The U.S. military built the DEW Line in the heady days of the late 1950s, a time when Cold War fears of Soviet bombers were matched by absolute faith in human ingenuity and technology. The megaproject was designed to secure the continent from a polar attack. But first, a “hostile” Arctic environment had to be “tamed.”
Its legacy marks the North to this day.
The DEW Line — the biggest military project in Arctic history — played a major role in the transformation that eventually tied the Inuit to a wage economy and sedentary lifestyle. It was a fast, traumatic shift that left deep social scars, including alcohol-related violence.
“It was hell,” says University of British Columbia professor Frank Tester, an authority on Inuit social history. “In all of recorded human history, there is no group of people who went from a hunting and gathering culture to a modern one in such a short period of time.”
The land was also disfigured. The military and civilian personnel who operated the radar sites treated the North like a vast garbage dump. Then, after so much effort and hubris, the DEW Line shrivelled as fast as it came.
In 1963 — five years after it was completed — intercontinental ballistic missiles and other new technologies made half of the 42 radar sites in Canada’s Arctic obsolete. They were abandoned and left to rust.
The rest were closed by 1993, replaced by fewer, mostly unmanned sites.
Those repurposed sites form today’s North Warning System. In 1996 the Department of National Defence (DND) launched one of North America’s biggest environmental clean-ups. That effort continues, largely unnoticed by Canadians.
The military is cleaning up — the feds call it remediating — the biggest 21 DEW sites and expects the last one, DYE-Main, to be completed next summer. The total clean-up bill is expected at $575 million — double the original estimate. About $92 million of it comes from the U.S. (Aboriginal Affairs and Northern Development has spent a further $82 million cleaning eight of the smaller 21 sites so far.)
“If I make a mess in your backyard, you’d want me to clean it up,” says Eagles, project manager for the DND remediation, referring to a clean-up protocol signed with Inuit leaders.
The extent of the mess at the DND sites is staggering. By the end of the clean-up, 35,000 cubic metres of waste, weighing more than 40 million kilograms — most of it soil contaminated with PCBs and lead — will have been shipped south for incineration or burial. That includes the 5,000 bags and crates lined up at DYE-Main, waiting to be transported.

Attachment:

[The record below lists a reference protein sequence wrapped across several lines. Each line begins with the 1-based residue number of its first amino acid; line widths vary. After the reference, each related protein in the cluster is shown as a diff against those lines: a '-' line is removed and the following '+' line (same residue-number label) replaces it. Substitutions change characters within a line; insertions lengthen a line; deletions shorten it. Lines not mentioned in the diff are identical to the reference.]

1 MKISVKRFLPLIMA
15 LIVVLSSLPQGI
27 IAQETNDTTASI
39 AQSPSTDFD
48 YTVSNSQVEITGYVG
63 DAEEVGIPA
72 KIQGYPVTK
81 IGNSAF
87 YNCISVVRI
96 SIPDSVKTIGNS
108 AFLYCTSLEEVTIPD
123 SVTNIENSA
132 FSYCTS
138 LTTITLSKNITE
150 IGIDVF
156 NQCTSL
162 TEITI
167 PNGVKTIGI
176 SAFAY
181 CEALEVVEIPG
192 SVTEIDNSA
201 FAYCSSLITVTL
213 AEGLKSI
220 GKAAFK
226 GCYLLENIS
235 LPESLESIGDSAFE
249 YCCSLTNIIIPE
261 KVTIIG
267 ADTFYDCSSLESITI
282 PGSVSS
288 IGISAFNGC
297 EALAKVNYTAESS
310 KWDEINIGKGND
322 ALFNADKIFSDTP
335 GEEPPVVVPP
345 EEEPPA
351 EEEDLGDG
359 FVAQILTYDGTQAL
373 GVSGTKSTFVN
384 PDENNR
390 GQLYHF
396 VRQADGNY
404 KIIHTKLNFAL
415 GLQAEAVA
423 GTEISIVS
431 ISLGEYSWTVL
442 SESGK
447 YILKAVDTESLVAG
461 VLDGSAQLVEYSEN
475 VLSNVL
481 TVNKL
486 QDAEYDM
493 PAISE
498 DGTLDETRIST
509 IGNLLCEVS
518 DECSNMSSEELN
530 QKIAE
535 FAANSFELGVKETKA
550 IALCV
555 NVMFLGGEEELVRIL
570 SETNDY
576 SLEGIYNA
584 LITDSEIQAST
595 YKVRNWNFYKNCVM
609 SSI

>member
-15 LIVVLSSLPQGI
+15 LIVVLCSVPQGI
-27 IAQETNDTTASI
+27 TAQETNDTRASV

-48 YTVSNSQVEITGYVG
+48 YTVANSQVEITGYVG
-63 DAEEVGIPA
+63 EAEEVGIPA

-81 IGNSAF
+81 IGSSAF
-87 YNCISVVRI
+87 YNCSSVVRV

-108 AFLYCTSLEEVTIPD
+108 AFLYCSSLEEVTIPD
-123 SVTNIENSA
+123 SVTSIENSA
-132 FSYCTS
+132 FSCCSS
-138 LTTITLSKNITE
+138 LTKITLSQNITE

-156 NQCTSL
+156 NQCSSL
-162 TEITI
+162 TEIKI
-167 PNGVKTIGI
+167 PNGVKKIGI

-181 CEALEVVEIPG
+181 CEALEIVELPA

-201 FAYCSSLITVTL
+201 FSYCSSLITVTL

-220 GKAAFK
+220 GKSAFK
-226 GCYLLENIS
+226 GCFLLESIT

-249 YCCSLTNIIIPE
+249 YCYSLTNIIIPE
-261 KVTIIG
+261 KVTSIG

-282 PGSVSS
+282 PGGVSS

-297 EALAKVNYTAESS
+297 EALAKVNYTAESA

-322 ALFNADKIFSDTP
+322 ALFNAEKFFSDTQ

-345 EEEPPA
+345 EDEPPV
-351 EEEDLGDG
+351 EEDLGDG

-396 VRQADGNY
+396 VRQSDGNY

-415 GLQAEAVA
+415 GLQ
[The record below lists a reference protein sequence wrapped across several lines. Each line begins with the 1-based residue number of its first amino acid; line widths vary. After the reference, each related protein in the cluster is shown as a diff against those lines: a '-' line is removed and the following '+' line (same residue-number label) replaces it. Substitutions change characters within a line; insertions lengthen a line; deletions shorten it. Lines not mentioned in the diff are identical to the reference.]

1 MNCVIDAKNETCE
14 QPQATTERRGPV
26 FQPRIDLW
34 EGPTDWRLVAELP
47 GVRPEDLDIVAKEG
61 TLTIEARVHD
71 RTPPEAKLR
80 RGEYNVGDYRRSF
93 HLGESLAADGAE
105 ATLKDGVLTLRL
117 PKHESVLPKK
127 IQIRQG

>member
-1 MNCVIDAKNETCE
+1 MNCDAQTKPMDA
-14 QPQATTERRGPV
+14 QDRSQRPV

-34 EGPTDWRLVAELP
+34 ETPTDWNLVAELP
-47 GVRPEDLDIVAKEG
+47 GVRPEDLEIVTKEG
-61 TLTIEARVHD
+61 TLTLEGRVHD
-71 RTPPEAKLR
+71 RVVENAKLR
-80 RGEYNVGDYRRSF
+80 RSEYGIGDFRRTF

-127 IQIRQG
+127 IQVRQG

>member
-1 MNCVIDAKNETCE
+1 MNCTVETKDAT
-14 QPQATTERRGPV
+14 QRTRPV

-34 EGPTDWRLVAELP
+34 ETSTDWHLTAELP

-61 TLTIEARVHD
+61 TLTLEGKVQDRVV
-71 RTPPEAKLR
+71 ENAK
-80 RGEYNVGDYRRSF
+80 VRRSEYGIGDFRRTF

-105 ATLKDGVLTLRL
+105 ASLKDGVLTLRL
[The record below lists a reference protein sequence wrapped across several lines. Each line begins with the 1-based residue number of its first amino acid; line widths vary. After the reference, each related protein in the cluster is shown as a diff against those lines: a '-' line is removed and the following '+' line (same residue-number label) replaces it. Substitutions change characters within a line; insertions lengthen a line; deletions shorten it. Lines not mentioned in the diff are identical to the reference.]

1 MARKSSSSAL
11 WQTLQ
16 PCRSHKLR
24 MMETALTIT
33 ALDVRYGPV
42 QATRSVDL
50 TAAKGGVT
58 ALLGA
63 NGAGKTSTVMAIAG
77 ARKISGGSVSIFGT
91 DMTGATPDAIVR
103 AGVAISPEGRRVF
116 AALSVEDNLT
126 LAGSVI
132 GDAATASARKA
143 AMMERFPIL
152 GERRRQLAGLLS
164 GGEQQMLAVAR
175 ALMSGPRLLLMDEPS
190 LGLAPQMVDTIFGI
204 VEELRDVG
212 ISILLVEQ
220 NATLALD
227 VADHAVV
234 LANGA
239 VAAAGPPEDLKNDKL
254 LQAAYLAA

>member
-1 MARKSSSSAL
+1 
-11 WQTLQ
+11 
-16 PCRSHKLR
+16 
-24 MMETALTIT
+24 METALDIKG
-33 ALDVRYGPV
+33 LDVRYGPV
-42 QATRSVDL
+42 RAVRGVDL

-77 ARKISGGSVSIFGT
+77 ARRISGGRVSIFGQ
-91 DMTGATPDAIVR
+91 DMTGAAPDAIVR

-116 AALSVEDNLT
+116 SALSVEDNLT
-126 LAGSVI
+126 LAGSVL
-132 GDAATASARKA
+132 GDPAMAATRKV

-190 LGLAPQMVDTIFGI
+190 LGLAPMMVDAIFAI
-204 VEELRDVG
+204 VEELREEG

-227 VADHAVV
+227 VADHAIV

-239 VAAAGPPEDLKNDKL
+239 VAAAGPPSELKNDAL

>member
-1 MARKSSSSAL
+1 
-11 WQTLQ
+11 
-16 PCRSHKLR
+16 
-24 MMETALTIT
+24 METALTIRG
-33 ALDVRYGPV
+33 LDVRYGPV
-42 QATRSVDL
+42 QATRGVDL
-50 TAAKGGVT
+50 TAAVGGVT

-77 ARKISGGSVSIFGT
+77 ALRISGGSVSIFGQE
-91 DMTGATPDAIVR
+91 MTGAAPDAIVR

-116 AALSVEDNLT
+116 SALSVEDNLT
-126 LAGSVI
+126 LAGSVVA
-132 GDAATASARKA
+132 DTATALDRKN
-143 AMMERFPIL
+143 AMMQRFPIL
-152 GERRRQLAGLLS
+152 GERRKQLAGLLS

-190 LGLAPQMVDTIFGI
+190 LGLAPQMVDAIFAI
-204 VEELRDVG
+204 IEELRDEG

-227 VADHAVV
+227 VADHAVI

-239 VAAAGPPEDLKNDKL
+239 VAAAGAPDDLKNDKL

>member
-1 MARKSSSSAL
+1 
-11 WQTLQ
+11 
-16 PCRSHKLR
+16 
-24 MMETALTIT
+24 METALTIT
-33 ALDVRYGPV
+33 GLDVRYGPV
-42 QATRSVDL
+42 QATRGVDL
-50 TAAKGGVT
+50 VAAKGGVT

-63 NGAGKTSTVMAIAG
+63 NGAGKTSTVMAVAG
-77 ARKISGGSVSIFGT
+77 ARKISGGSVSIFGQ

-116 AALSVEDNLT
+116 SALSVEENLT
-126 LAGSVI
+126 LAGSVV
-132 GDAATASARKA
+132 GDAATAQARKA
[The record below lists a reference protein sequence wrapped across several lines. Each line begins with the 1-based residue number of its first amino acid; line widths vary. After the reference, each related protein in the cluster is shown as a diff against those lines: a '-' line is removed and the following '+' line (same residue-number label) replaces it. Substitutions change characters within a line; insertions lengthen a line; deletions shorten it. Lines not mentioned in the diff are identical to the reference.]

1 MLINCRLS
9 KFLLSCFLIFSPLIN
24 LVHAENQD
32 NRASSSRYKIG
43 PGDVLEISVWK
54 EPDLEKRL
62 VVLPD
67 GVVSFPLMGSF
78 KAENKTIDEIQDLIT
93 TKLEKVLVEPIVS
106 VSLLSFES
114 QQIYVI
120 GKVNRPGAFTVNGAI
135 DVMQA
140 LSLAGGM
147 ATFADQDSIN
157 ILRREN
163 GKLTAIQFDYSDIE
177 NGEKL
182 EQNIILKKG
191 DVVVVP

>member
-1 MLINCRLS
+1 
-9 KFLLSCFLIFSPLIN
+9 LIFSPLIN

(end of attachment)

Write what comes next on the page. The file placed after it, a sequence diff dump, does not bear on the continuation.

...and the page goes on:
Another 283,000 cubic metres of less contaminated soil and non-hazardous waste — steel drums, demolished warehouses, garages, living quarters, giant antennas, water tanks — will have been buried on site in new, engineered landfills.
Then there’s 202,000 cubic metres of soil contaminated by diesel fuel, placed in “land farms” where it’s tossed and turned until the hydrocarbon evaporates to levels set by the clean-up criteria.
These volumes of waste could fill 208 Olympic-size swimming pools. That, however, does not include the many more thousands of cubic metres of garbage in 83 non-hazardous waste landfills that existed before the clean-up. They were secured, often with a cover of gravel.
The 21 DND sites will eventually be left with 134 landfills. (The biggest at DYE-Main is 200 metres long by 200 metres wide.) Sixteen are filled with moderately contaminated soils. They average 62,000 cubic metres.
Inuit leaders consider the clean-up a success. It’s widely applauded as the best thing to hit the Arctic since the 1993 Nunavut Land Claims Agreement. But as one historic problem ends, another one looms. A scramble is on for the Arctic’s resources, partly because of by seas made ice-free by global warming.
There’s talk of a new Cold War as Canada, Russia, the U.S. and others file competing claims of sovereignty over parts of the Arctic. The U.S. rejects Canadian sovereignty over the fabled Northwest Passage, Canadian fighter planes have scrambled to intercept Russian bombers. The federal government plans a naval facility at the eastern gate of the Passage.
International oil companies salivate at the prospect of offshore rigs. Proposals for massive mines, like the Mary River iron project on Baffin Island, are also adding up, as are the costs to taxpayers to clean up abandoned ones.
The projects can be a source of much-needed Inuit jobs. But as the rush in resources and geopolitics intensifies over one of the most sensitive ecosystems on Earth, the DEW Line’s legacy makes for a cautionary tale.